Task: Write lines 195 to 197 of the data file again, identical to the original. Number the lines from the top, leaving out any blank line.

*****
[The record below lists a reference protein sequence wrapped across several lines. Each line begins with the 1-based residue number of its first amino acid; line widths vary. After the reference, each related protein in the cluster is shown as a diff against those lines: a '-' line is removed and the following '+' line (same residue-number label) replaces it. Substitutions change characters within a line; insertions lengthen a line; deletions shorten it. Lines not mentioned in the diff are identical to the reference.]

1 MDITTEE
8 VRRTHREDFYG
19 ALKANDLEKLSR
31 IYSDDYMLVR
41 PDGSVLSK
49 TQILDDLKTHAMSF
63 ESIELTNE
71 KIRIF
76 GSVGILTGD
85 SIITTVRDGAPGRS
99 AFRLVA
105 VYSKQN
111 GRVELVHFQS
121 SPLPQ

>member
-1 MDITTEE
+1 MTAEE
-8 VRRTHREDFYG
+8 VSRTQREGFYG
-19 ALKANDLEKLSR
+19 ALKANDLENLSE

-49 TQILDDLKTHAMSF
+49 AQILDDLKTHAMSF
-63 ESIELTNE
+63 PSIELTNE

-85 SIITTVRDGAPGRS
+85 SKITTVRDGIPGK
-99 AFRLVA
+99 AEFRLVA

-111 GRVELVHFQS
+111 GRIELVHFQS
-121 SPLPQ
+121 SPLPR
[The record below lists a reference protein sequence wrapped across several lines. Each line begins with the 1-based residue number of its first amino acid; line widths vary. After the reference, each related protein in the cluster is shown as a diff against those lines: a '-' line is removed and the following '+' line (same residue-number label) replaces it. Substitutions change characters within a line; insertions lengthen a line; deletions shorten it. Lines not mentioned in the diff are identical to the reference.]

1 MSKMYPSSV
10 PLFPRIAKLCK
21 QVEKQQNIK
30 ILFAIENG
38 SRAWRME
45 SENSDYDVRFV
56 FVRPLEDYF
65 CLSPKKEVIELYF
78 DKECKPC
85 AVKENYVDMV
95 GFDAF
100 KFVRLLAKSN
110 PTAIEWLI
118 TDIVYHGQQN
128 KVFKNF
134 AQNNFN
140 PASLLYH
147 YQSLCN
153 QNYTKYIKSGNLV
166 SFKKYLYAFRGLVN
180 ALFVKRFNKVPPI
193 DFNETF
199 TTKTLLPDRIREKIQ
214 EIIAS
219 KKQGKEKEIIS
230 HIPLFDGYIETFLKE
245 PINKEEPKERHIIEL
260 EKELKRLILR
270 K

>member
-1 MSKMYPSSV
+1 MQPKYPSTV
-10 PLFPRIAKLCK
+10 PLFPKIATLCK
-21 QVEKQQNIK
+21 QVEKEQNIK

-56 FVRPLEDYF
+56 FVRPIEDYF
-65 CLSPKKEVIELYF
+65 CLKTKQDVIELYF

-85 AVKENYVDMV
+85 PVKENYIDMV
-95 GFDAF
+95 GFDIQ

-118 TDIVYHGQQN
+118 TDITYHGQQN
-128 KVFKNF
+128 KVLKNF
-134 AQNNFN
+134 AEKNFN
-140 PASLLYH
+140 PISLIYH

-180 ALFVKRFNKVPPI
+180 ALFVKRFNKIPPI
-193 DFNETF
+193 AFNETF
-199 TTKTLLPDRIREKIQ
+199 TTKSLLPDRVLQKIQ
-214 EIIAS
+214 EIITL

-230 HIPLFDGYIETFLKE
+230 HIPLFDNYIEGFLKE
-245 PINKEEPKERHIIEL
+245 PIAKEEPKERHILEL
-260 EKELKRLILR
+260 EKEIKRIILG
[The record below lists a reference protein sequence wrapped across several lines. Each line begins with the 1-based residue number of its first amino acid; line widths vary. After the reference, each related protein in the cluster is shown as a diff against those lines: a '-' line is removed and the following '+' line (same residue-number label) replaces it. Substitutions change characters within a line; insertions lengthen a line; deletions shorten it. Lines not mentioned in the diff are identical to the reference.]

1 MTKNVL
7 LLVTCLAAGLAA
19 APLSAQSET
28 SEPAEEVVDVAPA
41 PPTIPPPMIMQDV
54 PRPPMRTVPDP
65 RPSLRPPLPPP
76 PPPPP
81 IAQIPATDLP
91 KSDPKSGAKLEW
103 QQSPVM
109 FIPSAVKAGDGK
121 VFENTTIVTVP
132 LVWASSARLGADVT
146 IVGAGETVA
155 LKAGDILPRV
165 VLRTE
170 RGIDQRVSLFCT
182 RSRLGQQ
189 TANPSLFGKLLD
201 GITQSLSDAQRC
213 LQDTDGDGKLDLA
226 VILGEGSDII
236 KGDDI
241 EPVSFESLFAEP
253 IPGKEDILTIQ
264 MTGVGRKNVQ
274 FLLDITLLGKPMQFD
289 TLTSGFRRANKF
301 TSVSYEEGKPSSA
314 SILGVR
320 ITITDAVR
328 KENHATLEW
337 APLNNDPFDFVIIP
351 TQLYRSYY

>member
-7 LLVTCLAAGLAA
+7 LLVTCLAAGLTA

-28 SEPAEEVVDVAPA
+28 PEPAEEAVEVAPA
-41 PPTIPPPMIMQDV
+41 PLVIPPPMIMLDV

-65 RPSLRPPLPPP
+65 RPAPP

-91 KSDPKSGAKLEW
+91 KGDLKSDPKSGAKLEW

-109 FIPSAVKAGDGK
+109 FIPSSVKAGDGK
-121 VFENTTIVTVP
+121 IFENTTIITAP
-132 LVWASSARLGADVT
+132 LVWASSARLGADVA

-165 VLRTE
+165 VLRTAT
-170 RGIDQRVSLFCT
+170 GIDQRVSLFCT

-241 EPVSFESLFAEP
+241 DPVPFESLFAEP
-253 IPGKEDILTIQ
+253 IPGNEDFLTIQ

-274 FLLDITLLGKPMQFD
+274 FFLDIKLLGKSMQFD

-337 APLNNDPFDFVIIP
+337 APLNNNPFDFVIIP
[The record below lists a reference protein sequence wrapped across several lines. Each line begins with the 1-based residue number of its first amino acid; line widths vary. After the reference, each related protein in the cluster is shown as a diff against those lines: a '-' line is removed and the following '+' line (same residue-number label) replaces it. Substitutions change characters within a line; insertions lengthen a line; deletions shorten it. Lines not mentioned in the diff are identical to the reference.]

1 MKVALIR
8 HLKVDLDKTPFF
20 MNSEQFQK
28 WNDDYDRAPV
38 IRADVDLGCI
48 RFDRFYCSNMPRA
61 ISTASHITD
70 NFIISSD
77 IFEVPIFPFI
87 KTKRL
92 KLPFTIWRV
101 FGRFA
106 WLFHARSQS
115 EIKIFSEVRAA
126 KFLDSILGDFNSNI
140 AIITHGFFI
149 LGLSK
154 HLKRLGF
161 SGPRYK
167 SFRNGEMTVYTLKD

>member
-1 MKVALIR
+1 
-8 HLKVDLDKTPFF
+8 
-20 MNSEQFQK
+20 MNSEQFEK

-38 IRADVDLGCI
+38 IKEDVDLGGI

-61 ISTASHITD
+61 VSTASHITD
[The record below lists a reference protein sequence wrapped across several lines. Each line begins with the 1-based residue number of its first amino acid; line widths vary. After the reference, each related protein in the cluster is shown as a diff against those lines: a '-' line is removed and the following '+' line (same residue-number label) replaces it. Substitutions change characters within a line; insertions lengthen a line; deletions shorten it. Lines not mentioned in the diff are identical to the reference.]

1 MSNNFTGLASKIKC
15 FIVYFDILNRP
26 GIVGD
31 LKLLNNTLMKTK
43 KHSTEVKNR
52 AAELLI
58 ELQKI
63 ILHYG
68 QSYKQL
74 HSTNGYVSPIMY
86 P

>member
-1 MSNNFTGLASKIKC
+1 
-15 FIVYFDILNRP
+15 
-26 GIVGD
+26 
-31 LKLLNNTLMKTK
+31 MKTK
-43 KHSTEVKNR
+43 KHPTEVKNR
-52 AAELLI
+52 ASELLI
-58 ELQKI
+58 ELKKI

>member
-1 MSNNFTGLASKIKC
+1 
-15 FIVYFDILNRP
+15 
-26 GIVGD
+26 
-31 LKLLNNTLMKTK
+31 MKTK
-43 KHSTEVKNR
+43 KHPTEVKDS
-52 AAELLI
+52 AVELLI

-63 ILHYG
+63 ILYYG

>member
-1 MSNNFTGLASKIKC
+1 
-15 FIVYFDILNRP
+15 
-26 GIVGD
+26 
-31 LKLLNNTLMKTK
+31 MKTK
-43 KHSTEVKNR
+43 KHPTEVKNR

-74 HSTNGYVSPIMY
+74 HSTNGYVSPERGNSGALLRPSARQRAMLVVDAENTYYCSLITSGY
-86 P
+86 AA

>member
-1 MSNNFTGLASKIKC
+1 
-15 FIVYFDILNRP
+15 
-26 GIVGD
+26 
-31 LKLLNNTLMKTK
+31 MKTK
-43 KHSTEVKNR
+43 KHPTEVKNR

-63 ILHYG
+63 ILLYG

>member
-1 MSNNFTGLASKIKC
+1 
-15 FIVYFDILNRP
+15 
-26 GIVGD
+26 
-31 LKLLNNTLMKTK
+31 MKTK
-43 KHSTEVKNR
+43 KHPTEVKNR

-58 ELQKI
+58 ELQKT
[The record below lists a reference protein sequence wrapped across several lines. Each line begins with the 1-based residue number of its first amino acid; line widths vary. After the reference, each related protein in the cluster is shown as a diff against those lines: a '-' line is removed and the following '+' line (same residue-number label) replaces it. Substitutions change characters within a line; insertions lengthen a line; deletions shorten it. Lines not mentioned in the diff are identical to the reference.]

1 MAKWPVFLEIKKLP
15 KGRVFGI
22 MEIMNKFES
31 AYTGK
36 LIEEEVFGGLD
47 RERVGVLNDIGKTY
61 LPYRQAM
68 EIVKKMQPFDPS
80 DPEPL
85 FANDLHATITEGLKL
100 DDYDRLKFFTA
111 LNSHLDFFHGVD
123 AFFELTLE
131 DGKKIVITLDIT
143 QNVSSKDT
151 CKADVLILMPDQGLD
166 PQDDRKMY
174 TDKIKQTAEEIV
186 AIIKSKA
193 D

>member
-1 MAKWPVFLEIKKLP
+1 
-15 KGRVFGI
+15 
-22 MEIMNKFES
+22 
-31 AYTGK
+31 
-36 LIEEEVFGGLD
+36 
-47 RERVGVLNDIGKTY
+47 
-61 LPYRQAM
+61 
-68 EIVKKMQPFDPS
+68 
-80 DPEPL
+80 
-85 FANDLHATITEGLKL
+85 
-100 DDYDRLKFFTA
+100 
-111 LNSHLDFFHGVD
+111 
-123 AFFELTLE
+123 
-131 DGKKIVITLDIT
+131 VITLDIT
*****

-38 IRADVDLGCI
+38 IKEDVDLGGI

-61 ISTASHITD